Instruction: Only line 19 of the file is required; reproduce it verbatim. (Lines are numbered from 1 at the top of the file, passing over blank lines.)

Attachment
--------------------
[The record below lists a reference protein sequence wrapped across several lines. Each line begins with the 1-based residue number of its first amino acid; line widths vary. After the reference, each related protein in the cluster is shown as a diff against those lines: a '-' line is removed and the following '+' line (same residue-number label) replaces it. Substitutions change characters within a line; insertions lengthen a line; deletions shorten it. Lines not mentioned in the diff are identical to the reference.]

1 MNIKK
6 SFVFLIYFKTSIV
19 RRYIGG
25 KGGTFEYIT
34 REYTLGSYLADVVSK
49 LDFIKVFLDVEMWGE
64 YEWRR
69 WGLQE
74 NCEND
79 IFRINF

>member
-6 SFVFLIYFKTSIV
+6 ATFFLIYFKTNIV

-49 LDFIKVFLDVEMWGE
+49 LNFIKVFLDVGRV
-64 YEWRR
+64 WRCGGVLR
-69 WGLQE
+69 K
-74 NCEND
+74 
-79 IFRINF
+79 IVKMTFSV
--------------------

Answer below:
-69 WGLQE